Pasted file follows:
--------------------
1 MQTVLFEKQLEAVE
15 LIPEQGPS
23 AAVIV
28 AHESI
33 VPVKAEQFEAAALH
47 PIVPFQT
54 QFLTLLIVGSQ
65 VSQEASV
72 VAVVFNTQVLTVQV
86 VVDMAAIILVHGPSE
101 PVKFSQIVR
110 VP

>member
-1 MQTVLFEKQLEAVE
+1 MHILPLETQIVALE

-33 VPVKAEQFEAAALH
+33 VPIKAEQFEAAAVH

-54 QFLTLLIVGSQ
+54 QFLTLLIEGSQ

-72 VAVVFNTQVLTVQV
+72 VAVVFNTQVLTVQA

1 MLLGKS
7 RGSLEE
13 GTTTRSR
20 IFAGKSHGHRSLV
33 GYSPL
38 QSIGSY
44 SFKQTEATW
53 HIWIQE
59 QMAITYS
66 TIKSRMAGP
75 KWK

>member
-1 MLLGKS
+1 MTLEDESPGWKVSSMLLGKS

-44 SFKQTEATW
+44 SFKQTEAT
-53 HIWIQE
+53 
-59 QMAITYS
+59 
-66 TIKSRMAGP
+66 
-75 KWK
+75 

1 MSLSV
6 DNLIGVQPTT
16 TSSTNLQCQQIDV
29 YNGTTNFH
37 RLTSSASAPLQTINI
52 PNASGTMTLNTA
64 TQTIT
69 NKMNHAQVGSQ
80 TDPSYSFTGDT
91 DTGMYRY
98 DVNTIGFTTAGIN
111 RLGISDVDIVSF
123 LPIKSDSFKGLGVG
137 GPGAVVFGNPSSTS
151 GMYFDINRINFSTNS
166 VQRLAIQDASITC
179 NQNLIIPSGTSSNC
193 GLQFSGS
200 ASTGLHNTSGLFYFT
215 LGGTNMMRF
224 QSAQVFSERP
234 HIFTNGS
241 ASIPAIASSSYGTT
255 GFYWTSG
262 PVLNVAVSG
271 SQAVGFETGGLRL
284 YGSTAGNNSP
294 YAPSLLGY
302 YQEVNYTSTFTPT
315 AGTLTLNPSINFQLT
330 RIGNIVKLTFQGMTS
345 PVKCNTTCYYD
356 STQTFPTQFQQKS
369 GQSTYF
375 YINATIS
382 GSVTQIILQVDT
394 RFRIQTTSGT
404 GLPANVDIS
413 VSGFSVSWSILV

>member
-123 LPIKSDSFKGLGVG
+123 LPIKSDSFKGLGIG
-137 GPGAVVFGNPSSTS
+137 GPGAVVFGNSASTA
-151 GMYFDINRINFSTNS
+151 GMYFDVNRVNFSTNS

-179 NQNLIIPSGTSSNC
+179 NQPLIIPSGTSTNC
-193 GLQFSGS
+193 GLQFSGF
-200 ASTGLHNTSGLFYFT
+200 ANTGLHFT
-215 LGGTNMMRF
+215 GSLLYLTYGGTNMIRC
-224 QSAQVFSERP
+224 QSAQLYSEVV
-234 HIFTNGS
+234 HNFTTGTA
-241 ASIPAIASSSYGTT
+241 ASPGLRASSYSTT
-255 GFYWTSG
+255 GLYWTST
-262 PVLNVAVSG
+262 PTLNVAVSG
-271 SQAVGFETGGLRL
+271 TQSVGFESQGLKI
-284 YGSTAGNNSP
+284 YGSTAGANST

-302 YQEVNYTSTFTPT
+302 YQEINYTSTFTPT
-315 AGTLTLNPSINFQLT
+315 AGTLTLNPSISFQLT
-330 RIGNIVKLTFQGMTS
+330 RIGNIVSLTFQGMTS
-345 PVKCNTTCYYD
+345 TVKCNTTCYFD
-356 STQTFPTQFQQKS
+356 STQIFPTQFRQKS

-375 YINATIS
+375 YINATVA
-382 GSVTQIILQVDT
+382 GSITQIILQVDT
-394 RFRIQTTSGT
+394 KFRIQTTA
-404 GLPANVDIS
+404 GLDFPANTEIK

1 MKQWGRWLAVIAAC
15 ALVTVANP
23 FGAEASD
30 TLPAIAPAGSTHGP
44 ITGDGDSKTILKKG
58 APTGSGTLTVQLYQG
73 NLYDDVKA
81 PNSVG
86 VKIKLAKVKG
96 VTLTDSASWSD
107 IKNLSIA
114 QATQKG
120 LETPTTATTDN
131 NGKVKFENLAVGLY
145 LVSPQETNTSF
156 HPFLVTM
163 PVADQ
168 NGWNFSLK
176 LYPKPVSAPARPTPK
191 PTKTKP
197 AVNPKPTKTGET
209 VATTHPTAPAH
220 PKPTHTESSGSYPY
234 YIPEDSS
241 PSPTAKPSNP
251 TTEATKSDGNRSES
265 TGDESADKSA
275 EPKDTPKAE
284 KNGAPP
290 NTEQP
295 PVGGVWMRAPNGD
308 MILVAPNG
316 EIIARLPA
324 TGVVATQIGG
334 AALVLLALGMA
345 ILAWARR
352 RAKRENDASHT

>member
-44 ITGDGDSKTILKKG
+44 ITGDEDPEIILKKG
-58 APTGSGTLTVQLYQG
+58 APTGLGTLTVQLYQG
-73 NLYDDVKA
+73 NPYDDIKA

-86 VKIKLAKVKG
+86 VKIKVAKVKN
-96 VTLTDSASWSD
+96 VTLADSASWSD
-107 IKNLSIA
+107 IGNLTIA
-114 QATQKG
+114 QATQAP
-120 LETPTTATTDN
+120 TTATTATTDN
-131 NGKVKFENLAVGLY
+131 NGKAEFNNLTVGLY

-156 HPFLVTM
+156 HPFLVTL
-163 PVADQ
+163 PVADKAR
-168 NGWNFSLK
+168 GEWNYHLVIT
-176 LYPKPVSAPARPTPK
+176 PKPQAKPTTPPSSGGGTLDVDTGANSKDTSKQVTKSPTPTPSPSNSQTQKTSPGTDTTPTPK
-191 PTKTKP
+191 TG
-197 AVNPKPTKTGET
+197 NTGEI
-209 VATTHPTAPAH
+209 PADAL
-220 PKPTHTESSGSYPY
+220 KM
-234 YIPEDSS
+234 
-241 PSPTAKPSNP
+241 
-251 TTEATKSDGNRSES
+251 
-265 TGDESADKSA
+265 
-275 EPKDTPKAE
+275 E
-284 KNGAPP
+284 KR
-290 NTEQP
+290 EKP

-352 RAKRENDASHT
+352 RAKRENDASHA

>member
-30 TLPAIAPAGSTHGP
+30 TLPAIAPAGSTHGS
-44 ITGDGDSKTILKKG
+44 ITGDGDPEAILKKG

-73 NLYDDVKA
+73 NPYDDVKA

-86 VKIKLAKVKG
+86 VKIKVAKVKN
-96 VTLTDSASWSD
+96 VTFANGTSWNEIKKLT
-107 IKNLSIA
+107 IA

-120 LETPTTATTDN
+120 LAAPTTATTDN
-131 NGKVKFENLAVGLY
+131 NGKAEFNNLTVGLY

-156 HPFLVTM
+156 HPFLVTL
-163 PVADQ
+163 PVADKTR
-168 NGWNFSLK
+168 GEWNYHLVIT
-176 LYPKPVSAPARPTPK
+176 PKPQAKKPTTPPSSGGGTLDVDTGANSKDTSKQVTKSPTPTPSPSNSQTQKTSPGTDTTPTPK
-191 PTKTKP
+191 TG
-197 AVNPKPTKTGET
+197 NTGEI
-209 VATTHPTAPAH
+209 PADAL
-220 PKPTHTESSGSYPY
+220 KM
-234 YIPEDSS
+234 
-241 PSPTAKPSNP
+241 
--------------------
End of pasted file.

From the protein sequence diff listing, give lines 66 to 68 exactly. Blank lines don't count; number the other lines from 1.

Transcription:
224 QSAQVFSERP
234 HIFTNGS
241 ASIPAIASSSYGTT